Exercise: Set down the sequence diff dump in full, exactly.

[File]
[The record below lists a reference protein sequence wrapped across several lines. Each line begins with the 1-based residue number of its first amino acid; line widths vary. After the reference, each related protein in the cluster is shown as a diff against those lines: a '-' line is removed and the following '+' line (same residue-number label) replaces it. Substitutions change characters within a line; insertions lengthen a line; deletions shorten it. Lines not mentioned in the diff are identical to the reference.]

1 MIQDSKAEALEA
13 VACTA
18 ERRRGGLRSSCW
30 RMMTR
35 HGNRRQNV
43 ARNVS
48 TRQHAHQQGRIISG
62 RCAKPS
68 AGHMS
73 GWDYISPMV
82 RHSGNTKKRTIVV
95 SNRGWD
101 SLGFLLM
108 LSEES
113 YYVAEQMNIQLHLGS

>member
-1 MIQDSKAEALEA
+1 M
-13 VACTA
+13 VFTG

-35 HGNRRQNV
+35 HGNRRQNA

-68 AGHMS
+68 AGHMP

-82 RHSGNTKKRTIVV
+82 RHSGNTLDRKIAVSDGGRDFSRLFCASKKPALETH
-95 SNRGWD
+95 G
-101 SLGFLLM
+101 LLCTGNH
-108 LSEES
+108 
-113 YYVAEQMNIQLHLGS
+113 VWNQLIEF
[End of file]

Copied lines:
[The record below lists a reference protein sequence wrapped across several lines. Each line begins with the 1-based residue number of its first amino acid; line widths vary. After the reference, each related protein in the cluster is shown as a diff against those lines: a '-' line is removed and the following '+' line (same residue-number label) replaces it. Substitutions change characters within a line; insertions lengthen a line; deletions shorten it. Lines not mentioned in the diff are identical to the reference.]

1 MIQDSKAEALEA
13 VACTA
18 ERRRGGLRSSCW
30 RMMTR
35 HGNRRQNV
43 ARNVS
48 TRQHAHQQGRIISG
62 RCAKPS
68 AGHMS
73 GWDYISPMV
82 RHSGNTKKRTIVV
95 SNRGWD
101 SLGFLLM
108 LSEES
113 YYVAEQMNIQLHLGS

>member
-1 MIQDSKAEALEA
+1 M
-13 VACTA
+13 VFTG

-35 HGNRRQNV
+35 HGNRRQNA

-68 AGHMS
+68 AGHMP

-82 RHSGNTKKRTIVV
+82 RHSGNTLDRKIAVSDGGRDFSRLFCASKKPALETH
-95 SNRGWD
+95 G
-101 SLGFLLM
+101 LLCTGNH
-108 LSEES
+108 
-113 YYVAEQMNIQLHLGS
+113 VWNQLIEF